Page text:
Iowa Senate votes to fund RefugeeRise program


By Tom Chapman
For The Catholic Messenger

The Iowa Senate passed its version of House File 2460, the human services budget bill. The bill appropriates nearly $2 billion for important human services programs. Among the subjects of interest to the Catholic Conference:

Tom Chapman
Tom Chapman

The Senate version includes $300,000 of the requested $350,000 for the RefugeeRise program. This has been a priority item for the Iowa Catholic Conference (ICC) throughout the session.

The Senate’s version of the human services budget bill keeps the status quo of government family planning funds being made available to abortion providers. The ICC supported a last-minute amendment to “defund” the abortion industry that failed on a tie vote, 25-25.


The Senate bill would send $2.5 million to Polk County and $250,000 each to the Eastern Iowa and East Central Iowa mental health regions. Legislators have been considering a proposal to remove a cap on the current mental health property tax levy. The bill also includes more robust Medicaid oversight language.
The version of the human services budget bill passed earlier last week by the Iowa House set up a $3 million state-funded program for family planning for the purpose of stopping any government funds from going to abortion providers. It also included a new oversight regime for the Medicaid program with a focus on “patient health outcomes, contract management, and financial sustainability.” The House bill also contained $3 million in grants for two areas to help shore up their mental health funding — Polk County and the Eastern Iowa mental health region.

The ICC anticipates that the human services bill will end up in a conference committee where members from both parties and both chambers will try to come to an agreement.

Disaster case management bill still moving
Senate File 492 passed unanimously out of the House Appropriations Committee. It would set up state-based case management services in the event of a disaster. This service would be available following disasters that may not be widespread enough to be declared as a federal disaster. Catholic Charities is one of the faith-based providers that are part of the statewide recovery network that serves in the event of emergency. Now that it’s out of the Appropriations Committee, it’s time to send another email message and encourage your legislator to support the bill. The updated message for your legislator is at ICC/campaigns/45350/respond. When/if the bill passes the House it needs to go back to the Senate.

Funding increase rejected for nonpublic school students

The ICC is disappointed that Gov. Terry Branstad’s recommended increase for textbooks/technology for nonpublic schools students was cut by the legislature in the education appropriations bill, SF 2323. The hard cap of $20 per nonpublic school student was set in 1990. Two generations of K-12 students have come and gone in that time. In the ICC’s opinion it’s way past time for legislators to assist these students with an increase in funding. Click on for an alert.

The “standings” bill, HF 2459, relates to appropriations that are mandated by Iowa law. Since it is typically one of the last bills of the session, it tends to attract amendments containing bills that didn’t pass previously. One such amendment in the Senate version is a $250,000 appropriation for emergency food purchase programs. The ICC supports this provision.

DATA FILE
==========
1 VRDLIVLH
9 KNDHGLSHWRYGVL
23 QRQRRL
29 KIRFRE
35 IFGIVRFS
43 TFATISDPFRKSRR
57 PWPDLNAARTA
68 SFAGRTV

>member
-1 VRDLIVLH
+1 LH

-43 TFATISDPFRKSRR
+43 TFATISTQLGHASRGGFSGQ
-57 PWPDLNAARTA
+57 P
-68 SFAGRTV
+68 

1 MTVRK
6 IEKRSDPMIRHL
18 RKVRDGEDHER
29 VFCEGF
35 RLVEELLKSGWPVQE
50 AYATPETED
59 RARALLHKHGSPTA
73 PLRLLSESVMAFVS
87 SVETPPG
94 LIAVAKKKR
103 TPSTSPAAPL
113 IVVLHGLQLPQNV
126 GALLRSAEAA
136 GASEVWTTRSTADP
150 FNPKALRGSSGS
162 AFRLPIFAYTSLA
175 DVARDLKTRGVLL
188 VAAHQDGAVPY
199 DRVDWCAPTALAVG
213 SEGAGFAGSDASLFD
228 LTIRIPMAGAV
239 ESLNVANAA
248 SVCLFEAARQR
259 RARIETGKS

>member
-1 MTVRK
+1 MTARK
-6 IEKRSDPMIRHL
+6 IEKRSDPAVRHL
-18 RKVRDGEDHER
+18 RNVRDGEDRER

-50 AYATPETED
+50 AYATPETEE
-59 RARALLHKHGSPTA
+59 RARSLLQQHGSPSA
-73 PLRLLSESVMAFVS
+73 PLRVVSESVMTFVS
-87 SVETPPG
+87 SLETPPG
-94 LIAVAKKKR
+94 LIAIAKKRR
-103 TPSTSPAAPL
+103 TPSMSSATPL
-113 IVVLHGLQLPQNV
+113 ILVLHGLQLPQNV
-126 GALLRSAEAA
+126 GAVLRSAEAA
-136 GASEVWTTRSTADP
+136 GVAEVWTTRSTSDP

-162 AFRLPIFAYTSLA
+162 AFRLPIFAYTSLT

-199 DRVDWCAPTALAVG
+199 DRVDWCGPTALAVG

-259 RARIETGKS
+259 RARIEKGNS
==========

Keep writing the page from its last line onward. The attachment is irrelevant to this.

Both House and Senate versions of the bill fail to fix an appropriations level set in last year’s standings bill ($8.6 million) for the transportation of nonpublic school students. The funding level is only about 80 percent of what is needed.

The Senate standings bill also adds a “sunset” provision for Iowa’s public online schools. The sunset provision would remove their right to operate in a few years. The ICC supports public schools, including online schools, as a positive choice for some parents and students. The online schools are apparently working well — why create this uncertainty?

Funding of drug courts pops up again  

The issue of funding drug courts has popped up again. A last-minute amendment to HF 2468, the justice appropriations bill, added language requiring several of the corrections districts to retain their drug courts. This has become an annual discussion in the legislature because some of the districts would prefer to spend their money on other items.

The goal of a drug court is to offer nonviolent offenders with addictions an opportunity to change their lives with the help of an intensive treatment and rehabilitation program. The offender can avoid prison time if successful in completing the program. Catholic Charities assists with these programs in some parts of the state.

Ideally the justice system would get a budget that would allow them to more easily operate the drug courts so the additional language requiring the courts would not be necessary. Specialty courts cost more up front but the fiscal studies are clear they are saving the state money.

HF 2468 has been sent back to the House. If you’re interested, the best thing to do right now is send a message to your House member on the issue. The message would be “Please keep the language requiring drug courts in HF 2468.” The ICC anticipates that the House will either accept or reject the changes this week.

For action alerts on several of these issues, go to: You can also use the ICC website to send a message to your legislator on any issue. The VoterVoice app on your phone is pretty convenient too.

(Tom Chapman is executive director of the Iowa Catholic Conference.)

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